In a letter to Caroline Darwin, Charles wrote: “When I reached the port of Copiapo, I found the Beagle there, but with Wickham as temporary Captain. Shortly after the Beagle got into Valparaiso, news arrived that H.M.S. Challenger was lost at Arauco, & that Capt Seymour a great friend of FitzRoy & crew were badly off amongst the Indians. — The old Commodore in the Blonde was very slack in his motions, in short afraid of getting on that lee-shore in winter; so that Capt FitzRoy had to bully him & at last offered to go as Pilot. — We hear that they have succeeded in saving nearly all hands, but that the Captain & Commodore have had a tremendous quarrel; the former having hinted some thing about a Court-Martial to the old Commodore for his slowness. — We suspect, that such a taught hand, as the Captain is, has opened the eyes of every one fore & aft in the Blonde to a most surprising degree. We expect the Blonde will arrive here in a very few days & all are very curious to hear the news; no change in state politicks ever caused in its circle more conversation, that this wonderful quarrel between the Captain & the Commodore has with us.
Captain Fitzroy’s Journal:
The day broke clearly for the first time during the longest week I ever passed, and we saw the land distinctly, from Cape Rumena to Tirua, with Mocha Island, strange to say, for the first time—near it as we had often been. Now that the tops of the hills were quite free from fog or cloud, I recognised the Heights of Tucapel at the first glance; and after looking for some minutes at their summits, through a good glass, I distinctly saw smoke rising. Standing towards them—in half an hour flags were discerned on the heights, and there was no longer any doubt; yet no steps were taken until near one o'clock, though it was a beautiful, and almost calm day. From nine in the morning until one, the Blonde lay almost becalmed, about five miles from the land. At one, three boats were sent to the mouth of the Leübu, with some money and a small supply of bread; but a current setting along the shore from the northward delayed their reaching the entrance of the river until evening.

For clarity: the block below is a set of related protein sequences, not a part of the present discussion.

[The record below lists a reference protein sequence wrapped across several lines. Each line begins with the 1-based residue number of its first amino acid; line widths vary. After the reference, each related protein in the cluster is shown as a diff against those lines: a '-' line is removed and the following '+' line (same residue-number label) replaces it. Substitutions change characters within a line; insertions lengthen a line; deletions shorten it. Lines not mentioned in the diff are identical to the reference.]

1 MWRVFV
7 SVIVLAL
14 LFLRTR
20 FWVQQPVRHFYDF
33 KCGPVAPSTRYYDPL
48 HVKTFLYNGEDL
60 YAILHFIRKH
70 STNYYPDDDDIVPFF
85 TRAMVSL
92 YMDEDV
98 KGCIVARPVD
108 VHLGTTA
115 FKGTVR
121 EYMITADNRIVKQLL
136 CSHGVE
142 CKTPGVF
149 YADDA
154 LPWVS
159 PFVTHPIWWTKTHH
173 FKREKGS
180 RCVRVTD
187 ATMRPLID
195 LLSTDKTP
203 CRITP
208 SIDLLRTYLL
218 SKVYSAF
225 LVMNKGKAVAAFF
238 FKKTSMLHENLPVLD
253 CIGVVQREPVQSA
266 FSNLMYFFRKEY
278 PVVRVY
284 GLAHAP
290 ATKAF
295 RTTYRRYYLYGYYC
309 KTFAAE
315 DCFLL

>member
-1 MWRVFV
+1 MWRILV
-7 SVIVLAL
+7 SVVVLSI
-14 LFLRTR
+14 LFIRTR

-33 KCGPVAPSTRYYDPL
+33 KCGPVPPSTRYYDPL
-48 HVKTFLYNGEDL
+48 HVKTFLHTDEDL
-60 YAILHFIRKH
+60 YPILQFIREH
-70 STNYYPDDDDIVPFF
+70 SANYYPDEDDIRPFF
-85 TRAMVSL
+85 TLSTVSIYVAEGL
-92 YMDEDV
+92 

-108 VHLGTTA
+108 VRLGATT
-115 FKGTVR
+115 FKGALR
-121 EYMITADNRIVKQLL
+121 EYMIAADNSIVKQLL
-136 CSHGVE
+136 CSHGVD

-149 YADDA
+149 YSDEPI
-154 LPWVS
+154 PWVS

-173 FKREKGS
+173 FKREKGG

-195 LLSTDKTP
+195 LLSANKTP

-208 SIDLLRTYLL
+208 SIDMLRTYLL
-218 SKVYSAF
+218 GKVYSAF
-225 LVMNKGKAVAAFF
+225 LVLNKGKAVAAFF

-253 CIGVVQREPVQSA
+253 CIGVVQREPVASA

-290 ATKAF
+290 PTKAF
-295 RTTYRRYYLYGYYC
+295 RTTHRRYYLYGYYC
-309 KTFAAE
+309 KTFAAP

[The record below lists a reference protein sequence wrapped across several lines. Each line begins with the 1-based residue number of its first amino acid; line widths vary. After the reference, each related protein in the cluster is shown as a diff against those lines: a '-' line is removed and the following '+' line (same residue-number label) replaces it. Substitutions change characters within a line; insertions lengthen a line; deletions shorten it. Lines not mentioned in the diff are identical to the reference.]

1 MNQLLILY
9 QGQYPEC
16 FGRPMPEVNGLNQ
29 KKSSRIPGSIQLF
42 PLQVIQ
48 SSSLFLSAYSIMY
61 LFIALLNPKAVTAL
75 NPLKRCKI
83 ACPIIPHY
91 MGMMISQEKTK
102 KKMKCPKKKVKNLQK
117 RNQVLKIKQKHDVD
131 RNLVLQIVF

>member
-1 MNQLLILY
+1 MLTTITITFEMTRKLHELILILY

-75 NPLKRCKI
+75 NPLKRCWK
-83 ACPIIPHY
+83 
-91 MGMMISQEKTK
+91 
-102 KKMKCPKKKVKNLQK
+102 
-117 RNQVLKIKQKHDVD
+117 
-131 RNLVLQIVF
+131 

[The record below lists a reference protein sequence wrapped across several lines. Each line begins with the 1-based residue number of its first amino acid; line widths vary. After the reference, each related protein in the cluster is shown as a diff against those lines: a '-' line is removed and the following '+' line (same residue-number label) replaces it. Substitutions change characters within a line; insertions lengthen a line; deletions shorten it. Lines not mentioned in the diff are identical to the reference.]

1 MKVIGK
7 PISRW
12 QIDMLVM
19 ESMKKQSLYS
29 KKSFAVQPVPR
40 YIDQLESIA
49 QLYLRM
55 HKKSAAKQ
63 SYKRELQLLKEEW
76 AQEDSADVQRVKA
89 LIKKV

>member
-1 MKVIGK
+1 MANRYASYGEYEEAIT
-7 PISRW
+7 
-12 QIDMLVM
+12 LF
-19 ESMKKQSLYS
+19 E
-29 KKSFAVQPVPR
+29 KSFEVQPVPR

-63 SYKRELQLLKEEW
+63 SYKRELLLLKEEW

We found the greater part of the Challenger's crew still in health; but delay and bad weather had increased the sick-list, and two of her party (the assistant-surgeon and a young midshipman) were in danger: waiting so long in uncertainty, and without employment, in a wet, dirty place, had tried all their constitutions severely. It was too late to attempt going out into the offing after the Blonde, (which was standing to sea) with the gig and cutter, two indifferent boats; so manning the barge with a double crew, one crew being men of the Challenger, and taking one of her officers (Lieutenant Collins) with me, I hastened out of the river as the sun was setting. A light breeze from the land favoured us, and though the Blonde was hull down in the south-west when we started, we were happy enough to get on board at about eight o'clock.
In going off to the ship after it became dark, we kept the end of a piece of old gun-breeching burning, held up in the bow of the boat. The light, as strong almost as that of a false fire, was seen plainly on board the ship, and then she was hove-to.